If you’ve purchased a fitness tracker recently, you might be eager to know what condition your heart is in and how to improve its future health. There are a number of ways to check your heart health and how well you are looking after this vital organ.
“You can get a free NHS health check in England if you’re aged 40-74 years, giving you an individual risk score for developing heart and circulatory disease, which includes a cholesterol, Blood pressure and BMI test. Similar schemes area available in Scotland, Wales and Northern Ireland,” says Julie Ward, Senior Cardiac Nurse at the British Heart Foundation.
There are also some simple ways which will enable you to not only see how well you are looking after your heart but also allow you to monitor positive changes.
It’s important to keep an eye on your waist circumference as it’s an indicator of your visceral fat level which is bad news for your heart. “The higher the ratio of waist circumference to the hip circumference the more fat is stored around the waist or abdomen,” says dietitian Tracy Parker. “Measure the circumference of your hips at the widest point of your buttocks. For your waist circumference you need to measure around the waist, midway between the bottom of your ribs and top of your hips.”
Then it’s a simple calculation: waist measurement divided by hip measurement – it doesn’t matter if you measure in inches or centimetres. High risk is defined as a waist-hip ratio above 0.90 for males and above 0.85 for females.
When you are given your blood pressure measurements it can be confusing – what do the numbers actually mean? The top or first number represents the pressure when your heart is contracting to push blood into your body, while the bottom or second number is the pressure when your heart is relaxing and refilling with blood. If it is above the recommended numbers it means the heart muscle is pumping harder than it should be simply to push the blood around your body. This thickens the heart – which is a muscle – and means it can’t pump efficiently. The blood being pushed around is also doing so at a less ideal level and as it rushes through the arteries it can damage the artery walls. Ideally your blood pressure should be 120/80.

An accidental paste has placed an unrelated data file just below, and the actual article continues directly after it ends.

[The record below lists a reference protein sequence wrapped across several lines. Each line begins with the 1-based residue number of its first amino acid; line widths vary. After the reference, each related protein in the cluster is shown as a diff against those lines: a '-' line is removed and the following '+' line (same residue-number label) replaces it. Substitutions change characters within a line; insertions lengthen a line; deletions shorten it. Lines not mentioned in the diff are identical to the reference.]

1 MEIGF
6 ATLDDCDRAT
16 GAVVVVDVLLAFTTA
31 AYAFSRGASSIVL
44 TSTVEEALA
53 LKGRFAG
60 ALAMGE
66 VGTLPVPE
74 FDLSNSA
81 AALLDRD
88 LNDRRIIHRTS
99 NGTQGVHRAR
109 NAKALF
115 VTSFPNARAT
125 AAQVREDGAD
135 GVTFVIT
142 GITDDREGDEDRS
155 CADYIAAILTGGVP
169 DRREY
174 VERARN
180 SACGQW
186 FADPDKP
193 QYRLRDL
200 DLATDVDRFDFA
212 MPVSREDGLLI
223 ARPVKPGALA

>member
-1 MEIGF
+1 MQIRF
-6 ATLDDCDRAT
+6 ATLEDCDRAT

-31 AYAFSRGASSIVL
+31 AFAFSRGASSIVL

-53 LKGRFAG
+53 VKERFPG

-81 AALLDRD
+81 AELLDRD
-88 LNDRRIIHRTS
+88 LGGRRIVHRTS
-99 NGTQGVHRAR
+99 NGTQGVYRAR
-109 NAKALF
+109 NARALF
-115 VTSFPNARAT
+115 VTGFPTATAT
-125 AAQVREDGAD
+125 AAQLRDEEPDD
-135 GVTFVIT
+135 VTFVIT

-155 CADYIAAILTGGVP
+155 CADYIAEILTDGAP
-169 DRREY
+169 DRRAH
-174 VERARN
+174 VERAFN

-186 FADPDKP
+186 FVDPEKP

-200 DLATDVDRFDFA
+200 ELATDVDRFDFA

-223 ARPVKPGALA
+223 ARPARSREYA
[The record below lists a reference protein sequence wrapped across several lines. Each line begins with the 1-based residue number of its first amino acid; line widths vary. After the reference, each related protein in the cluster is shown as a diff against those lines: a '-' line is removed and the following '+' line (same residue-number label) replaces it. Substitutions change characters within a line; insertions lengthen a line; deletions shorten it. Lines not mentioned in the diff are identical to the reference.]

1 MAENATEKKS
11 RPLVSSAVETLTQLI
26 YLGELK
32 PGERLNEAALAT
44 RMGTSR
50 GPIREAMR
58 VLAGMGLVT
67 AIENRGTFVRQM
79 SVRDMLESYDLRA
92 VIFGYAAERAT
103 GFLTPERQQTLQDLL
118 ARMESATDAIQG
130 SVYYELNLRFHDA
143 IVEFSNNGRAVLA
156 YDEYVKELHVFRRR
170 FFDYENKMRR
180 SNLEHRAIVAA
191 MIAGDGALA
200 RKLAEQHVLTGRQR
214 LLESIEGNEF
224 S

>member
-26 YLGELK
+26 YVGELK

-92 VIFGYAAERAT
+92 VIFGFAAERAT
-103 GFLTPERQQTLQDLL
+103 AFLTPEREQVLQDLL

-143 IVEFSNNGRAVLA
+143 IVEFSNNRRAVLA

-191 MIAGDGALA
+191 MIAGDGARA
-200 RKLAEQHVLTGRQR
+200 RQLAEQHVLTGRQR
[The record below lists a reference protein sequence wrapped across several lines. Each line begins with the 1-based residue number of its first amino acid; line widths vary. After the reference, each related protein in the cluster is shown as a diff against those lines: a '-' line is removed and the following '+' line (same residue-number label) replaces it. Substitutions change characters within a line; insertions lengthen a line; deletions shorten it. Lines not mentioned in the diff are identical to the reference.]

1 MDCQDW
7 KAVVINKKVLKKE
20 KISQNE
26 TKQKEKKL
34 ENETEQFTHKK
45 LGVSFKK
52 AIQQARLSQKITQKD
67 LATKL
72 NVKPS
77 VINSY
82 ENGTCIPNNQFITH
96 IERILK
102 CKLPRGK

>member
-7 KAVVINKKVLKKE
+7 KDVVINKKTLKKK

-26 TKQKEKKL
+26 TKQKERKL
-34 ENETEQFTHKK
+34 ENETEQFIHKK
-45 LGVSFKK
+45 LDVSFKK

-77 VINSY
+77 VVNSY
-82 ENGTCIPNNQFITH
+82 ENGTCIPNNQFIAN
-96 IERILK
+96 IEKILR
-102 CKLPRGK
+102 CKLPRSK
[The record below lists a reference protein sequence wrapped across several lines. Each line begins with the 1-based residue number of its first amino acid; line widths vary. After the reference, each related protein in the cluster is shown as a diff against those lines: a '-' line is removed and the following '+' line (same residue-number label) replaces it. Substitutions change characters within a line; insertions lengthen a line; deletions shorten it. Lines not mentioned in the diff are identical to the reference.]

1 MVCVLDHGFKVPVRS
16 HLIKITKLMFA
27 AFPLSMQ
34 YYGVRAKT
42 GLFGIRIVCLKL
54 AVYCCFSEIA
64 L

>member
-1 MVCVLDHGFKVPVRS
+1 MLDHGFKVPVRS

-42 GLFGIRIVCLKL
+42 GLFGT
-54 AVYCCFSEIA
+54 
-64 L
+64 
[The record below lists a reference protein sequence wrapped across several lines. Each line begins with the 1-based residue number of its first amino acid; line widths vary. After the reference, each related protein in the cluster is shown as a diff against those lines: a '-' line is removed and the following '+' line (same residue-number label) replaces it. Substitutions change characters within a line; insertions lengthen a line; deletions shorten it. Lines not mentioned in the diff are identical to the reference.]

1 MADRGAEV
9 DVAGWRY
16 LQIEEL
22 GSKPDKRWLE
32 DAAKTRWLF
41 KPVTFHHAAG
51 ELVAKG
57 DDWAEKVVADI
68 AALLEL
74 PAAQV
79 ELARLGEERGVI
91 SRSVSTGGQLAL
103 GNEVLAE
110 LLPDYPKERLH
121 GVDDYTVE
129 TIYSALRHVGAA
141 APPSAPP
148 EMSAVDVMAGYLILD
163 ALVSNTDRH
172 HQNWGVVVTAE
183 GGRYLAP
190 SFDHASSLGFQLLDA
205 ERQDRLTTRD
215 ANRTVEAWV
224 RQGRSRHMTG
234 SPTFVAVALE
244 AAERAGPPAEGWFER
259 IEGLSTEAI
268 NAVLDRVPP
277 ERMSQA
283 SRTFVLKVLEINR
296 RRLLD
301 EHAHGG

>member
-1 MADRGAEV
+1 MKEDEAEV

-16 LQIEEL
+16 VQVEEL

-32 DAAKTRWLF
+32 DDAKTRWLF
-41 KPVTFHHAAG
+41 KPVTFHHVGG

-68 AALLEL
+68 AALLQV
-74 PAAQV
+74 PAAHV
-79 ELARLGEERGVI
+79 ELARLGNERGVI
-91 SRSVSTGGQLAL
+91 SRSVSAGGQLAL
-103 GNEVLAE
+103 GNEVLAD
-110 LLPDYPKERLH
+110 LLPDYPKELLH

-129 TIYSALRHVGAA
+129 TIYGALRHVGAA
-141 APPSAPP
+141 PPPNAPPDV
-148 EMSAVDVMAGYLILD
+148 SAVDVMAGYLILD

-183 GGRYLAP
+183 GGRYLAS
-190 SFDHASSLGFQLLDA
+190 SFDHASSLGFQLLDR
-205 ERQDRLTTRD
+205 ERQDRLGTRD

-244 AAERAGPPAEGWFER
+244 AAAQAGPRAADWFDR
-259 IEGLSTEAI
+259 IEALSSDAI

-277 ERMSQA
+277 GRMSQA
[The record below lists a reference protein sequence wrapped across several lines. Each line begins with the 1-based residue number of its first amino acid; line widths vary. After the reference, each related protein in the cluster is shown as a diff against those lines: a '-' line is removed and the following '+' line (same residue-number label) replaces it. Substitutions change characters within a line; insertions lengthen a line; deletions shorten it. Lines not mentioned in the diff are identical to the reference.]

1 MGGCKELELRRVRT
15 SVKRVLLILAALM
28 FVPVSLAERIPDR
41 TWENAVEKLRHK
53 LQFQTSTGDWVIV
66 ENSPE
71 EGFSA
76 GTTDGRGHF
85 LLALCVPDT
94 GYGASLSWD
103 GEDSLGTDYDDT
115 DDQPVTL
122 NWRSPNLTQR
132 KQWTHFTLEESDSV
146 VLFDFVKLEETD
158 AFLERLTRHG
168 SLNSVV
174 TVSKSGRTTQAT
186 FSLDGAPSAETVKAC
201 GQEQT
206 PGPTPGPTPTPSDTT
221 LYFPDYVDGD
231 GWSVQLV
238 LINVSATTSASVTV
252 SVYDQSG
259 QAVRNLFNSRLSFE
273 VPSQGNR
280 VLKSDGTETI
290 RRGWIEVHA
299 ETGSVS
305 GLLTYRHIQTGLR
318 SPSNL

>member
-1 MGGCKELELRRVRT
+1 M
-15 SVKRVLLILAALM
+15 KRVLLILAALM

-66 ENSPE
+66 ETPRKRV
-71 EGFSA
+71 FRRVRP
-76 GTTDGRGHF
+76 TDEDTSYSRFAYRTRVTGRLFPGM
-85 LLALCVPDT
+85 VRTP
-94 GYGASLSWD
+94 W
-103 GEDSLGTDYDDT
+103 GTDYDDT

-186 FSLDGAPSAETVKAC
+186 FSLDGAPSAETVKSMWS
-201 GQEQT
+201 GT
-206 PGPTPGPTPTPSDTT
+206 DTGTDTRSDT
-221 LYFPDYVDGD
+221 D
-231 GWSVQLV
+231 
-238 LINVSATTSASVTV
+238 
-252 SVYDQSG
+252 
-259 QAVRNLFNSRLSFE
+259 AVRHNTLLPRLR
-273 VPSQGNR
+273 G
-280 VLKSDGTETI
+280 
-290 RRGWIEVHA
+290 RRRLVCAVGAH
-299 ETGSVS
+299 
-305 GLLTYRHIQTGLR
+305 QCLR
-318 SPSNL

“High blood pressure means that your blood pressure is constantly above recommended levels. Unless your doctor says otherwise, blood pressure should be below 140/90 mmHg,” says Julie. And it’s possible to have no outward signs of a problem. “High blood pressure affects around 16 million people in the UK. An estimated seven million of those are undiagnosed, as there are rarely any symptoms,” explains Julie. “You may only find out you’ve got a problem when you have a heart attack or stroke.” Which is why high blood pressure contributes to around half of all heart attacks and strokes in the UK.
Triglycerides are a type of blood fat which enter the blood stream after a meal – normally your liver will clear them out of your blood. The test is usually done before eating in the morning for a ‘fasting’ reading. You should aim to have a level below 2.0 mmol/l. “High fat intake does not equal high triglyceride levels,” adds John Kennedy, Training Specialist for Freeletics. “Rather it is a matter of calorie intake and the triggering of “fat-storing” hormones such as insulin. What we eat greatly influences triglyceride levels.” Triglyceride levels are increased by trans and saturated fats as well as food which are high in carbohydrates or drinking alcohol.
Cholesterol is a fatty substance which is produced naturally in the liver and circulates in our blood. We need it – but there are two types and we need to keep the ‘bad’ kind in check. Low-density lipoproteins (LDL), or sometimes known as non-high density lipoproteins (non-HDL), is known as ‘bad’ cholesterol because if you have too much it can stick to the walls of your blood vessels and can stay there. This can clog up the blood vessels, causing them to become stiff and narrow which can lead to a heart attack or stroke. Meanwhile high-density lipoproteins (HDL) are known as ‘good’ cholesterol because it gets rid of ‘bad’ cholesterol from your blood vessels. It takes the cholesterol that you don’t need back to the liver where it is broken down to be passed out of your body.
“The ratio from HDL to LDL is important,” says John. “LDL levels should be 3mmol/L or less for healthy adults, while an ideal level of HDL is above 1mmol/L. A lower level of HDL can increase your risk of heart disease.” Your ‘total cholesterol level’ is calculated by taking one from the other and 4mmol for total cholesterol is a good figure to aim for.
This level looks at the amount of sugar in your blood before you have eaten in the morning, which is why when you are tested for this you need to skip breakfast until the blood test is done. It should be between 4 and to 6 mmol/L at fasting and less than 8 mmol/L two hours after eating. This is an important measurement if they are high you can take steps to reduce them to prevent damage to your body. “The hormone insulin allows sugar in your bloodstream to enter your cells, where it can used for energy,” explains Dr Mike Knapton, from The British Heart Foundation. “If you don’t have enough insulin, sugar stays in the bloodstream and over time, high blood sugar levels damage your blood vessels. This can cause other problems, like coronary heart disease, kidney disease and diabetic eye disease.”
For more information on how to look after your heart visit The British Heart Foundation www.bhf.org.uk. If you’re in any doubt about your heart’s condition, always visit your nearest health practitioner in person for a check up.